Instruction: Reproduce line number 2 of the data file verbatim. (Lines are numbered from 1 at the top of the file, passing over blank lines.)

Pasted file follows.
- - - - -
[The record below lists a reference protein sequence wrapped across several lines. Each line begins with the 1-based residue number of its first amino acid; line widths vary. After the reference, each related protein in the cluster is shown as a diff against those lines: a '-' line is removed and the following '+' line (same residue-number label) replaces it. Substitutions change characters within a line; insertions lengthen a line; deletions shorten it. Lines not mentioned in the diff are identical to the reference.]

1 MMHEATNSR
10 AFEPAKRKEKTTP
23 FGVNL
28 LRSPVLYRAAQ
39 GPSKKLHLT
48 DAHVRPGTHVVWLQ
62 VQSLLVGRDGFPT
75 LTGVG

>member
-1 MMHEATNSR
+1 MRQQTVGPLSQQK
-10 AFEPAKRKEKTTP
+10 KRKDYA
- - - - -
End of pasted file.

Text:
1 MMHEATNSR